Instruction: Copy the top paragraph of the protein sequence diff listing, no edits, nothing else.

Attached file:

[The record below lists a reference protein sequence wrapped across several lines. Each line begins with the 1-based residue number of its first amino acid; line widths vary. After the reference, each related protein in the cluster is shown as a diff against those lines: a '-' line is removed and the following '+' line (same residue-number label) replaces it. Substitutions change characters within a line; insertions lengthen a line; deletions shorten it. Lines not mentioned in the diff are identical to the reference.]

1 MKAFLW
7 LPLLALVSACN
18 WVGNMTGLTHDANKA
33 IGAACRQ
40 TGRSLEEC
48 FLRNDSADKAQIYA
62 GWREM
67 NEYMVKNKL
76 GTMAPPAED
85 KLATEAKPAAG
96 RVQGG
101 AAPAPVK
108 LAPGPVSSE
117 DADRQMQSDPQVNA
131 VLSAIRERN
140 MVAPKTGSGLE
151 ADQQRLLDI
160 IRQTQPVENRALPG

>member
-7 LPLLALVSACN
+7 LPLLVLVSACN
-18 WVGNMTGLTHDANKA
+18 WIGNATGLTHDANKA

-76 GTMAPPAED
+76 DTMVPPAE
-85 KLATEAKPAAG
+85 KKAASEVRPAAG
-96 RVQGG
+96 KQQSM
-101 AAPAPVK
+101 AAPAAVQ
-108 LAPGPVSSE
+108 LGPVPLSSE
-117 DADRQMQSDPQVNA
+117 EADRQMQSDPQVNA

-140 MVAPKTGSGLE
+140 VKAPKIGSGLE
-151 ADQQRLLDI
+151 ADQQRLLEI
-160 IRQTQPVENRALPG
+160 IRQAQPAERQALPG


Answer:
[The record below lists a reference protein sequence wrapped across several lines. Each line begins with the 1-based residue number of its first amino acid; line widths vary. After the reference, each related protein in the cluster is shown as a diff against those lines: a '-' line is removed and the following '+' line (same residue-number label) replaces it. Substitutions change characters within a line; insertions lengthen a line; deletions shorten it. Lines not mentioned in the diff are identical to the reference.]